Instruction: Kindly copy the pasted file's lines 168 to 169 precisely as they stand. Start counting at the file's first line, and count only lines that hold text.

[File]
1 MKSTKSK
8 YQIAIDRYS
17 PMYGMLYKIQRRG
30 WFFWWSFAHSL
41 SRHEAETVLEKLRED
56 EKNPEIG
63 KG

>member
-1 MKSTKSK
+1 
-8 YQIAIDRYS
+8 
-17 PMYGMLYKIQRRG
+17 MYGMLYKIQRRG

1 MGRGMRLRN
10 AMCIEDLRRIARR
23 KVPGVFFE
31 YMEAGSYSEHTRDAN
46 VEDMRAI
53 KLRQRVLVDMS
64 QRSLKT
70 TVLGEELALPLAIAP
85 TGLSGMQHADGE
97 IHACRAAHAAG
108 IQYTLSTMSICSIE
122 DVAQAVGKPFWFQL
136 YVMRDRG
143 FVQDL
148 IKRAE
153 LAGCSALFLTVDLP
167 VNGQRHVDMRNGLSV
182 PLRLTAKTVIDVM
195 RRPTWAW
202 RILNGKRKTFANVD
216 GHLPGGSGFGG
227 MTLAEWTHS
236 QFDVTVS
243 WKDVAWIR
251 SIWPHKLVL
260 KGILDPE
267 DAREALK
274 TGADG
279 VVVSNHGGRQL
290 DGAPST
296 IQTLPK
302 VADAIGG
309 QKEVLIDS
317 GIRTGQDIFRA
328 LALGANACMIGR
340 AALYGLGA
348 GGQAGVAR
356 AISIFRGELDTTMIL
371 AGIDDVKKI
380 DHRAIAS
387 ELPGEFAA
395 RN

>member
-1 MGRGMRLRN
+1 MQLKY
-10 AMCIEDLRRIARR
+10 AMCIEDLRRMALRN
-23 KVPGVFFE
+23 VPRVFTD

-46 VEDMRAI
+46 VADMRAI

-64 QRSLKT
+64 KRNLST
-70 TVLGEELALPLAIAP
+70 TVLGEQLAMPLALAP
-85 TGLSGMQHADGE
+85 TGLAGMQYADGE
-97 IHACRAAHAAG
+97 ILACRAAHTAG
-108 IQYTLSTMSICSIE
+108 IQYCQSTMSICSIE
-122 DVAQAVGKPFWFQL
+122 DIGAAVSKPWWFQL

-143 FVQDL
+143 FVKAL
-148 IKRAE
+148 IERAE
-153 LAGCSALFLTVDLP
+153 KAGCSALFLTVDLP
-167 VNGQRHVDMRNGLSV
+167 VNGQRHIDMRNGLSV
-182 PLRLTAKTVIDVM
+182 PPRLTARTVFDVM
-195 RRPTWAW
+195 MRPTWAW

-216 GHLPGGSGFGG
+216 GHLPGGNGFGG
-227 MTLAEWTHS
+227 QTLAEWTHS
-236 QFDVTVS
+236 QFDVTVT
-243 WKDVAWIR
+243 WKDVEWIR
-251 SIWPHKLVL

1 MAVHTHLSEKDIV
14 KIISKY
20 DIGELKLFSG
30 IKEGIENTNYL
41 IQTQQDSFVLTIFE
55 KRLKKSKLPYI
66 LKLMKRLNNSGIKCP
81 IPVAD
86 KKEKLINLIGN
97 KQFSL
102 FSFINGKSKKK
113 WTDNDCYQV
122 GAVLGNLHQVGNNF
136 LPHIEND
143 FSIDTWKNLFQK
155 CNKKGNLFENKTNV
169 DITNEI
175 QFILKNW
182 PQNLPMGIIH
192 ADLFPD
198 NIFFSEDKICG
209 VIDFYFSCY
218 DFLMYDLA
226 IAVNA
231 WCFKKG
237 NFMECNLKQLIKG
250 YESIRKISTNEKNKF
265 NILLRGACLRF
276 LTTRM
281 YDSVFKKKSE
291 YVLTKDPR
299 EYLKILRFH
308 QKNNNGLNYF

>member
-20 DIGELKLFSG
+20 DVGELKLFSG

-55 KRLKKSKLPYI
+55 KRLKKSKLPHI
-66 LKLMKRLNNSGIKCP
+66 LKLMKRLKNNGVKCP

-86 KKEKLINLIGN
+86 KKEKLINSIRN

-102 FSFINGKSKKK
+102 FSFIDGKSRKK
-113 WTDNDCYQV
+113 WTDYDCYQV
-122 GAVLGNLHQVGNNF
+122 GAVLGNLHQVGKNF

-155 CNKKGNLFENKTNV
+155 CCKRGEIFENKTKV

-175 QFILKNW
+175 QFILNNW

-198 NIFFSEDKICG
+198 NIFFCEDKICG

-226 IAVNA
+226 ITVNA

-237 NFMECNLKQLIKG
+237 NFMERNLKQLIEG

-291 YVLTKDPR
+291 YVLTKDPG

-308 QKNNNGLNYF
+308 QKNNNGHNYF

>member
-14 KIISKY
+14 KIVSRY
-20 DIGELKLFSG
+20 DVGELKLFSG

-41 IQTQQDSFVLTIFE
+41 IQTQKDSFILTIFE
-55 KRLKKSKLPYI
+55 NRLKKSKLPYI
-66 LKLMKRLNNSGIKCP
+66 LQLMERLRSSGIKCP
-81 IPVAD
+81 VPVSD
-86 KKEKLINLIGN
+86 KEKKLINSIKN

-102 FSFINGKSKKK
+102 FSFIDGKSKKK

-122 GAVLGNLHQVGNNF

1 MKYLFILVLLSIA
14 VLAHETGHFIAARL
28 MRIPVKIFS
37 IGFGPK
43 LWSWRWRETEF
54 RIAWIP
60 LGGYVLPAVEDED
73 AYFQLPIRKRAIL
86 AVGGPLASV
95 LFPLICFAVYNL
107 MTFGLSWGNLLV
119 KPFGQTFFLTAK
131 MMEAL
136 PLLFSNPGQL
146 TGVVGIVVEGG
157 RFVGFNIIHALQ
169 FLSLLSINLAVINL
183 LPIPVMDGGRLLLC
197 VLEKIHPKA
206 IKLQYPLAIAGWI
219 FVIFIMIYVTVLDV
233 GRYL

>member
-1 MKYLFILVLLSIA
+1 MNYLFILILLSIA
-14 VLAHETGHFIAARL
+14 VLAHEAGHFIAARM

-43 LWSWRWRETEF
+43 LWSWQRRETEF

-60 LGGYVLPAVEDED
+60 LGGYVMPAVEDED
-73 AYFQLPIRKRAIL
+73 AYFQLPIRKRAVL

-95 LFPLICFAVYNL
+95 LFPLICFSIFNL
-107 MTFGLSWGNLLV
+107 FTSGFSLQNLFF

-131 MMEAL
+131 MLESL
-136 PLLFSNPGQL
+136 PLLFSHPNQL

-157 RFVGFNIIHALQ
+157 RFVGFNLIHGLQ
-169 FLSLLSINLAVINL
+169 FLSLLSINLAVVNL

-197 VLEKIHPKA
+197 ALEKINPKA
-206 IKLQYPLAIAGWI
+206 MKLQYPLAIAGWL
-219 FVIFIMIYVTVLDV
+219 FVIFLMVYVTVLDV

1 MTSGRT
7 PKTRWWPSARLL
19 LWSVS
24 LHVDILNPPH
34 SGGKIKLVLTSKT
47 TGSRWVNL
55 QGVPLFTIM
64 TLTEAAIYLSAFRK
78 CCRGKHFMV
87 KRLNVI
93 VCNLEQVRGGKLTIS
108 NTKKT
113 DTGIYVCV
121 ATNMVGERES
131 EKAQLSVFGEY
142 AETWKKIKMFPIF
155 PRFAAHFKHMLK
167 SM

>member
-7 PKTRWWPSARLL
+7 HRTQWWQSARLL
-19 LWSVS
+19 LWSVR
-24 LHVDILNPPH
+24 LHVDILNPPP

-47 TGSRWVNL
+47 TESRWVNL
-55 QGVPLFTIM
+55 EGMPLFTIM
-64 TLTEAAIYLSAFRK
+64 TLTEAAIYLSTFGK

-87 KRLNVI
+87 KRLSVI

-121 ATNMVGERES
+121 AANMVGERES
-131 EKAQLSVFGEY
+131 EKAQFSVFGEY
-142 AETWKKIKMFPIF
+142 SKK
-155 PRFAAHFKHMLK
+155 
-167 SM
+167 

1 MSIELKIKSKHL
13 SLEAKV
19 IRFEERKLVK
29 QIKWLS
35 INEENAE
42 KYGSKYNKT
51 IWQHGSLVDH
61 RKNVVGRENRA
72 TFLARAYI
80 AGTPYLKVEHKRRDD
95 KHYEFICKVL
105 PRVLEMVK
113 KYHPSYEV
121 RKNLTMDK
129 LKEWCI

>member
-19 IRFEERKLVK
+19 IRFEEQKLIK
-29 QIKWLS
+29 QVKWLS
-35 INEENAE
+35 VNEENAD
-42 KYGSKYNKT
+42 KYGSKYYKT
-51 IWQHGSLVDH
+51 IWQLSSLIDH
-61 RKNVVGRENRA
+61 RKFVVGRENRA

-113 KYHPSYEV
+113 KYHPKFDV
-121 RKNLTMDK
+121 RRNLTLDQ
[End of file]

-55 KRLKKSKLPYI
+55 NRLKKSKLPYI